On another minor note, there are tons of little throwbacks hidden within the game. Wonder Woman and Superman both play their respective themes while flying around, characters hum the Batman theme when you idle over their portrait (with a humorous "Na na na na…meee!" if you leave it on Batman) and tons of throwbacks to the 60s Batman series (such as a red brick that makes "POW!" and "SMACK!" appear when you attack). It’s little touches, but they’re still fun to witness.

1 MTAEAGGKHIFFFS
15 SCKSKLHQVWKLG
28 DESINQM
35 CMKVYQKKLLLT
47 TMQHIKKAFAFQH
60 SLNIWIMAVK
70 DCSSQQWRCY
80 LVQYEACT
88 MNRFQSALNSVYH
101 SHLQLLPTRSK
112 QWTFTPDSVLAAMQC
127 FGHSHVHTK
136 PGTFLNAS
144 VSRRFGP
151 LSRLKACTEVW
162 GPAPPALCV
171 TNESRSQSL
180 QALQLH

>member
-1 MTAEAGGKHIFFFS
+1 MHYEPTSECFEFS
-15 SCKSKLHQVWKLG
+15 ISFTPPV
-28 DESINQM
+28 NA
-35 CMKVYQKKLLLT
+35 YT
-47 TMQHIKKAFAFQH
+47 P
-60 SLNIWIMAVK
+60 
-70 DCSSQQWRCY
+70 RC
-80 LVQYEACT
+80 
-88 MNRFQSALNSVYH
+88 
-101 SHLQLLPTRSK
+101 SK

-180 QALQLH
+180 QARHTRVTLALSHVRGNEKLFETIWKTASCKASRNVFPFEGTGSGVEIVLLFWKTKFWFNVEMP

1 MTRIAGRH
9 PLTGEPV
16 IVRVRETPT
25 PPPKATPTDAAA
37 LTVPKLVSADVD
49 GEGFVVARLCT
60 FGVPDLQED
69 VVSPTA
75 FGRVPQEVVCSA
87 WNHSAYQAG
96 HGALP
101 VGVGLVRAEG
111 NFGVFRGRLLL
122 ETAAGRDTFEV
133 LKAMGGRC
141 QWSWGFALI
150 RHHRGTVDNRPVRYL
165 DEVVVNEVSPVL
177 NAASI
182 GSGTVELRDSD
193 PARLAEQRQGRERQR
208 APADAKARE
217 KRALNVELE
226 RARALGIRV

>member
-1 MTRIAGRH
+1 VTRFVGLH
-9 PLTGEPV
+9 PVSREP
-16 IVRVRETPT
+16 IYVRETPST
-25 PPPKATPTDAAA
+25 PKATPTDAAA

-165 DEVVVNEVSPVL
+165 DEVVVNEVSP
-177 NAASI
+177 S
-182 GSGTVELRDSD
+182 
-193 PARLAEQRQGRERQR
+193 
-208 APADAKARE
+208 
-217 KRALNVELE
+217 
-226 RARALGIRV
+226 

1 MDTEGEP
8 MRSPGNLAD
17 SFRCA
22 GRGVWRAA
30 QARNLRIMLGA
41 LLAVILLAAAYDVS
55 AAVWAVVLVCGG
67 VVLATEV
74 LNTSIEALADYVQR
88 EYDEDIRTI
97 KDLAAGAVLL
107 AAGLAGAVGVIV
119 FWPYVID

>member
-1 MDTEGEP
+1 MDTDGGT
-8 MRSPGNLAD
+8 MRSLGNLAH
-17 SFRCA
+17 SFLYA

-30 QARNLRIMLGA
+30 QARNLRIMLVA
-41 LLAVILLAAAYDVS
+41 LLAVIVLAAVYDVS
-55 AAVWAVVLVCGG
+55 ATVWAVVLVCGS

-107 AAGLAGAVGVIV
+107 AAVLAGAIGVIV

One of the biggest problems I had with Lego Batman 3 was the hub worlds. Lego Batman 2 had a huge, sprawling city filled to the brim with collectables, missions and places to explore. Even the previous game, Lego Hobbit, had a giant world with numerous towns to search for and chart. In Lego Batman 3, they changed it so there are several tiny hub worlds to explore, each with a handful of quests and collectables. While the Batcave and the Hall of Justice were pretty diverse to explore, the Lantern Worlds were small, confusing (due to their spherical layout and lack of a map) and extremely samey, aside from different colored fog to signify which Lantern world it was and a few scenery objects such as crystals or lava to try and diversify it. This caused them to blend in and was especially a pain when you were trying to track down a person or object, as the spherical layout mixed with the samey scenery caused me to get lost, even though the worlds were somewhat small. One of my favorite things about the recent Lego games was exploring the hub world for collectables and it was tough to do so this time around and it felt like they crippled a lot of that this time around.